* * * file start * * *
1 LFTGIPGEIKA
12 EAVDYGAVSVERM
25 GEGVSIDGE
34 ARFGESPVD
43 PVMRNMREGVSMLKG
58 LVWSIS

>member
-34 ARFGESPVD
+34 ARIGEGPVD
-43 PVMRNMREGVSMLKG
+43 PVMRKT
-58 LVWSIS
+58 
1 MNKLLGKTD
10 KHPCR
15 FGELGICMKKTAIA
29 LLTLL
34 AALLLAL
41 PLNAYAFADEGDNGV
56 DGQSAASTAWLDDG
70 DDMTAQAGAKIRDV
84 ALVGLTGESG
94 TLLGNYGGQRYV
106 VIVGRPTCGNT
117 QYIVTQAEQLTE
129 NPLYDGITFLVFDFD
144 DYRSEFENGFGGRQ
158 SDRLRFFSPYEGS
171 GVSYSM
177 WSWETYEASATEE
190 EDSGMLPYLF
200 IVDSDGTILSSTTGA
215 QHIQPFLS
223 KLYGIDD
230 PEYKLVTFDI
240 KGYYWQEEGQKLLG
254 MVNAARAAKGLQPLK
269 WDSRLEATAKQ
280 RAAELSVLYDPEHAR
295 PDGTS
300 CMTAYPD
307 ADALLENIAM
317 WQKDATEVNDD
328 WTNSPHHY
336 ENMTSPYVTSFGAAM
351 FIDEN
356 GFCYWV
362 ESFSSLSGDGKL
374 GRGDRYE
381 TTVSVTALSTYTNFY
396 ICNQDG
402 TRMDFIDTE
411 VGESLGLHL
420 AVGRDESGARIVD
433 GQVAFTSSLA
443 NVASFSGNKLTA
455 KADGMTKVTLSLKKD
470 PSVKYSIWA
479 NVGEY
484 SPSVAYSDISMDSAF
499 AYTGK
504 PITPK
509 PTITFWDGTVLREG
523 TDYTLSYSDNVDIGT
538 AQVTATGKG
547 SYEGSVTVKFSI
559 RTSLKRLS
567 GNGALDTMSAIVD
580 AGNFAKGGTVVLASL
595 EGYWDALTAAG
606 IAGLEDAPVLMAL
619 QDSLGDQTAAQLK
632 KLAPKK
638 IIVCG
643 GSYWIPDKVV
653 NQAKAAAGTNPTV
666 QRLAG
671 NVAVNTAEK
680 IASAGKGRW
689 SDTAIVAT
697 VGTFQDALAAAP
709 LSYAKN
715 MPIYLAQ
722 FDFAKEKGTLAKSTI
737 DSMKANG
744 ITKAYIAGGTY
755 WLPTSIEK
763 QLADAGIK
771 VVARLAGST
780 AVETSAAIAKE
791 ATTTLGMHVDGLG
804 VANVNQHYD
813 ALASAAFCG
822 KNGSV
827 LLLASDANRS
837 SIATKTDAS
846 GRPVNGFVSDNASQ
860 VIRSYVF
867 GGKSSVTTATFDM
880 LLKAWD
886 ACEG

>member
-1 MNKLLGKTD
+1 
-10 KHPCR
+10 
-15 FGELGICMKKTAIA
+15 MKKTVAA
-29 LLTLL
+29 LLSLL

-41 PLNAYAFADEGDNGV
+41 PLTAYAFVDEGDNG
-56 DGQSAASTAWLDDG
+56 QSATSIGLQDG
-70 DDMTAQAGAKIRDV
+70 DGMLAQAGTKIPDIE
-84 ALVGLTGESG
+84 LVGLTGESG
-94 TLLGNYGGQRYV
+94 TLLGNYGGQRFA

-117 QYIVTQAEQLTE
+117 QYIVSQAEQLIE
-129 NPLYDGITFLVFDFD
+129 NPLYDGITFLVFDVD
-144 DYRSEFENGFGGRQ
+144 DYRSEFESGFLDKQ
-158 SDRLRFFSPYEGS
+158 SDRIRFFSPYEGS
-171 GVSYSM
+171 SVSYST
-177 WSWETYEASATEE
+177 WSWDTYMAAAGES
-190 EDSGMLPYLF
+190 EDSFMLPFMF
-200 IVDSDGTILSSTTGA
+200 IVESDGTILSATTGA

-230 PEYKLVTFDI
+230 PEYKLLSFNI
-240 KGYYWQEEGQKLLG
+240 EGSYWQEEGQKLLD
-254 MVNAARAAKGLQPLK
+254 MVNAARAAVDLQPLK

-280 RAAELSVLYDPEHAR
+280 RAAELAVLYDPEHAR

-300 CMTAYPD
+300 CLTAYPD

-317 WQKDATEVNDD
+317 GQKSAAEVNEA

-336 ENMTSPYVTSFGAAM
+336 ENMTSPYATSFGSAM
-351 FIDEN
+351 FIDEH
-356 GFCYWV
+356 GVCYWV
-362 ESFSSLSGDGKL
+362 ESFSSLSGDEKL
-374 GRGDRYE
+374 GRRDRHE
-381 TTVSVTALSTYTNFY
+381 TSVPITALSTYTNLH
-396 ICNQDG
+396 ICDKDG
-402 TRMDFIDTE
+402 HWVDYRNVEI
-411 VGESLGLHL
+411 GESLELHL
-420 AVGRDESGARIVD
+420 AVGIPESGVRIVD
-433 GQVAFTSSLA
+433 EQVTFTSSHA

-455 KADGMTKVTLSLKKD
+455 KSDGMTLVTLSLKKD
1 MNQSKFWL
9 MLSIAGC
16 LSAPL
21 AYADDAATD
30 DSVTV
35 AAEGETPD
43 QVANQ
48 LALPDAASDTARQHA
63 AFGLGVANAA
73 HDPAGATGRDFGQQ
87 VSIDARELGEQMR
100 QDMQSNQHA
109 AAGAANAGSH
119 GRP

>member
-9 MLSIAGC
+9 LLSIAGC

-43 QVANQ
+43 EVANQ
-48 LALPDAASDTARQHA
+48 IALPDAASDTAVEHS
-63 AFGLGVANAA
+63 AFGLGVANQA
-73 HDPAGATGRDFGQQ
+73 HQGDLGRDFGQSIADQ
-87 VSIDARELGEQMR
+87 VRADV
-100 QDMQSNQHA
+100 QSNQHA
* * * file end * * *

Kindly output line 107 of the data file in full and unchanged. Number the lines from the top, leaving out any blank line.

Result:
-15 FGELGICMKKTAIA